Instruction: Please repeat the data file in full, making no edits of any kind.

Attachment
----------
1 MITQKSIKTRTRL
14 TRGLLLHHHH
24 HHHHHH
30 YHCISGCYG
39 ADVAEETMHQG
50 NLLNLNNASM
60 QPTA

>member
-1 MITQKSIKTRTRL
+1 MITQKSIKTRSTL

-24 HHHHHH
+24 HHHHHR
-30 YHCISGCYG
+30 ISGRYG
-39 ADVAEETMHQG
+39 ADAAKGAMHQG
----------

1 MITQKSIKTRTRL
14 TRGLLLHHHH
24 HHHHHH
30 YHCISGCYG
39 ADVAEETMHQG
50 NLLNLNNASM
60 QPTA

>member
-1 MITQKSIKTRTRL
+1 MITQKSIKTRSTL

-24 HHHHHH
+24 HHHHHR
-30 YHCISGCYG
+30 ISGRYG
-39 ADVAEETMHQG
+39 ADAAKGAMHQG